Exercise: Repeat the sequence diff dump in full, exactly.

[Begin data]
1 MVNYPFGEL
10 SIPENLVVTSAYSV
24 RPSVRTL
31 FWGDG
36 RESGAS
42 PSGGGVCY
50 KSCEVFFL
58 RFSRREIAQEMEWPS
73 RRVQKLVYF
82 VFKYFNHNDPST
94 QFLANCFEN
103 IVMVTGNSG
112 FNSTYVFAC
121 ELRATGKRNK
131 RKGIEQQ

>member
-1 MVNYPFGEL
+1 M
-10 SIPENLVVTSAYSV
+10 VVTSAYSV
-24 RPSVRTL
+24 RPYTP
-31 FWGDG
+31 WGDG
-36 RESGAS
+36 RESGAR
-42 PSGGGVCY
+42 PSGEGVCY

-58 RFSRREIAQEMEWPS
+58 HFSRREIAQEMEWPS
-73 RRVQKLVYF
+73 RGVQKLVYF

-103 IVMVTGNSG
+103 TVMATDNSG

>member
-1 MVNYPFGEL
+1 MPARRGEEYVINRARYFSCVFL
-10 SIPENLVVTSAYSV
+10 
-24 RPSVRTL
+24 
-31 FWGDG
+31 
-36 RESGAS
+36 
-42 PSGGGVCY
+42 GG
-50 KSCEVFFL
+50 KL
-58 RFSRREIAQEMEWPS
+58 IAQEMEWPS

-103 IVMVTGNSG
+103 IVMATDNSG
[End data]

1 MVNYPFGEL
10 SIPENLVVTSAYSV
24 RPSVRTL
31 FWGDG
36 RESGAS
42 PSGGGVCY
50 KSCEVFFL
58 RFSRREIAQEMEWPS
73 RRVQKLVYF
82 VFKYFNHNDPST
94 QFLANCFEN
103 IVMVTGNSG
112 FNSTYVFAC
121 ELRATGKRNK
131 RKGIEQQ

>member
-1 MVNYPFGEL
+1 M
-10 SIPENLVVTSAYSV
+10 VVTSAYSV
-24 RPSVRTL
+24 RPYTP
-31 FWGDG
+31 WGDG
-36 RESGAS
+36 RESGAR
-42 PSGGGVCY
+42 PSGEGVCY

-58 RFSRREIAQEMEWPS
+58 HFSRREIAQEMEWPS
-73 RRVQKLVYF
+73 RGVQKLVYF

-103 IVMVTGNSG
+103 TVMATDNSG

>member
-1 MVNYPFGEL
+1 MPARRGEEYVINRARYFSCVFL
-10 SIPENLVVTSAYSV
+10 
-24 RPSVRTL
+24 
-31 FWGDG
+31 
-36 RESGAS
+36 
-42 PSGGGVCY
+42 GG
-50 KSCEVFFL
+50 KL
-58 RFSRREIAQEMEWPS
+58 IAQEMEWPS

-103 IVMVTGNSG
+103 IVMATDNSG